Feeling Fatigue Around The Diversity Conversation? Here’s How to Stay Energized

Our brain is hardwired to put up some resistance whenever we encounter a difficult situation because it wants to protect us from discomfort. Here are five ways to fight that.

You’re an organizational leader, and like most in your role, you pivoted in June to focus on diversity, equity, inclusion and belonging (DEIB) efforts. But fatigue is starting to set in. This work is uncomfortable, and you’re not sure what progress looks like. You’re asking yourself if you’ve done enough and feel yourself retreating, diverting your attention to other priorities.

The good news is that this sense of retreat is normal and something you can overcome. With any difficult undertaking, from running a marathon to solving a particularly complex problem, a certain level of fatigue is completely normal. Our brain is hardwired to put up some resistance whenever we encounter a difficult situation because it wants to protect us from discomfort.

But these challenging situations that stretch us and, yes, even cause some discomfort, are precisely the ones that help us grow, which is why it’s worth persevering through.

Here are five ways leaders can fight fatigue, stay energized, and keep moving the important work of diversity, equity, inclusion, and belonging forward.

• Pay the price of competence. Executives are used to seeing a problem and solving it. It’s what they’ve been doing their entire career, and it’s what they’re good at. Need an international presence? Buy an overseas company and merge it into existing operations. Losing market share? Come up with a new digital acquisition strategy. Executives feel very comfortable tackling these kind of problems – energized even.

DEIB is a different kind of problem, though. It’s complex, it’s not solved quickly, and it’s not necessarily an area where executives feel competent, which is why they can quickly get fatigued.

The key, then, is for executives to commit the same time and energy they put towards running their business into building up their competence around DEIB. They need to be willing to personally make that investment, rather than delegating it to HR or otherwise sidestepping the responsibility. Fortunately, there are plenty of ways to build up their DEIB muscle, whether it’s undertaking the ABA’s 21-Day Racial Equity Habit Building Challenge, reading articles by BIPOC creators, or watching eye-opening TV shows like Pose.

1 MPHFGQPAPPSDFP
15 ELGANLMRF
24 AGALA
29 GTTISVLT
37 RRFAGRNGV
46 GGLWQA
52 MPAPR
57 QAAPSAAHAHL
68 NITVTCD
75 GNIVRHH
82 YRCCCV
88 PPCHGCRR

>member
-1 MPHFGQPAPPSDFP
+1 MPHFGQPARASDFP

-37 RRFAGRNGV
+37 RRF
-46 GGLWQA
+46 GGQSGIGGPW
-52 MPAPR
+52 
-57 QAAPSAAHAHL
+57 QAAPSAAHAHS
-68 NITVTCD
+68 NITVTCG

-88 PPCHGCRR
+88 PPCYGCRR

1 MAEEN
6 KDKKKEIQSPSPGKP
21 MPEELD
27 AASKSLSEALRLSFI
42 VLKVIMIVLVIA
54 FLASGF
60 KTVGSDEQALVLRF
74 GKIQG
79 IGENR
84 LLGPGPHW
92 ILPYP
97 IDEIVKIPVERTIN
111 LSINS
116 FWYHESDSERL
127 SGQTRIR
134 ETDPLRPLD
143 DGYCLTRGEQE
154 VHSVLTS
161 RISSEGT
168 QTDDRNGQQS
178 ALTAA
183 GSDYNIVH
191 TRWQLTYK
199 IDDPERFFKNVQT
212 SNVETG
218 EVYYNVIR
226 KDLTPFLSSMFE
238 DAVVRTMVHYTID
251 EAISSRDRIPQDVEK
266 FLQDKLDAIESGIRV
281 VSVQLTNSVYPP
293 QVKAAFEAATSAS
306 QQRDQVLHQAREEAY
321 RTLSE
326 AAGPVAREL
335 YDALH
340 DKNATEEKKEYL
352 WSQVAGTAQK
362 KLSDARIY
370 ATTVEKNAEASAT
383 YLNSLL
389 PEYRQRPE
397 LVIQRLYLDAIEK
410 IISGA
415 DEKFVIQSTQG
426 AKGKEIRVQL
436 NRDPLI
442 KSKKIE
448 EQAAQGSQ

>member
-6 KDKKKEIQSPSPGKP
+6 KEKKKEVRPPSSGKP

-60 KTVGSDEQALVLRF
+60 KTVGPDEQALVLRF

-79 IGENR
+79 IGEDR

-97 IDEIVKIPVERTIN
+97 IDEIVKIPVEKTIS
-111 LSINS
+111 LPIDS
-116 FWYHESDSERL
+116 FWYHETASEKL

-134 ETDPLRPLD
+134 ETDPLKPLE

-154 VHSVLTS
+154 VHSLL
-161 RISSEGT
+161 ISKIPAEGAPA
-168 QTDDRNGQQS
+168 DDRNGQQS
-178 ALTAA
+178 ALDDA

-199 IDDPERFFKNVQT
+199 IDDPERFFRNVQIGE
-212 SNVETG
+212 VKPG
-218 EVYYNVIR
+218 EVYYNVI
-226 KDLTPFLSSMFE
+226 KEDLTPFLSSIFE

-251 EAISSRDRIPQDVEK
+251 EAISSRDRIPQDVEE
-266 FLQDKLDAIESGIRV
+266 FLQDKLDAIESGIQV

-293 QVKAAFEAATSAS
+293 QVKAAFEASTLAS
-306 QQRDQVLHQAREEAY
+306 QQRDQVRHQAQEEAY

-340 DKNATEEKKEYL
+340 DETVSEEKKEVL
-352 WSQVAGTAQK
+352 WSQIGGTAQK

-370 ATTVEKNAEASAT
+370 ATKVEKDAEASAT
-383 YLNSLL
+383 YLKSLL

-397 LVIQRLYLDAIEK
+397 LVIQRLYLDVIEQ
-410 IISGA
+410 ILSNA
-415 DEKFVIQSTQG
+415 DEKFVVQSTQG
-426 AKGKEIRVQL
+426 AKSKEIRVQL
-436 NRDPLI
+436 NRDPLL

• Own your power to make impact. DEIB isn’t something that “HR” or “they” or “someone else” just handles. It’s something that each leader in an organization must be involved in. You have the ability to impact representation within the organization simply through the steps you take at different stages of the talent lifecycle.

This might be ensuring a diverse slate of candidates during interviews or extending invitations to join high-profile teams or projects to people who look a little bit different than your usual choices. Use your formal and informal authority to exert influence on the composition and engagement across your organization. As the saying goes, be the change you want to see in the world.

• Get an accountability partner. That hardcore workout at the gym is easier when you have a personal trainer or a workout buddy, right? Have regular, ongoing meetings with another leader who is working to improve their competence in DEIB or with a leader who has expertise you don’t have–those meetings will create accountability and build energy that combats fatigue. CEO Action, a coalition of executives committed to advancing diversity and inclusion in the workplace, is a tremendously useful resource in this regard.

• Reinforce the message. If you stop bringing up DEIB in weekly staff meetings or making any mention of it in company-wide communications, your people will pick up on that absence. They’ll conclude that it must not be that important since it’s fallen off the radar. That’s why it’s vital to ensure consistent communication and messaging around how important this effort is. A quick paragraph at the top of a memo or a few opening remarks in a meeting about something you recently learned related to DEIB can go a long way. Otherwise: out of sight, out of mind.

• Celebrate the wins. Working towards greater diversity, equity, inclusion, and belonging is hard work. That makes it especially important to pause every now and then to take stock of wins and celebrate the progress you have achieved. Make an announcement if you’ve taken impressive strides towards diversity in a specific area. It’s true that there will always be more work to do, but recognizing results maintains motivation and shows that the hard work is in fact paying off.

One last thing: if you’re feeling fatigued by DEIB issues, imagine how your diverse and unrepresented employees feel. They’ve been walking this road a lot longer than you have and, in many cases, with much less formal authority and influence, so this is no time for you to get tired.

This is your moment. As a leader, you are capable, creative and competent. Stay focused, and keep doing the work around DEIB. You and the organization will both be better for it.

Pamela Fuller
Pamela Fuller is FranklinCovey's thought leader on unconscious bias, lead architect of its organizational solution, and one of the firm's top global sales leaders. FranklinCovey is a global performance improvement company.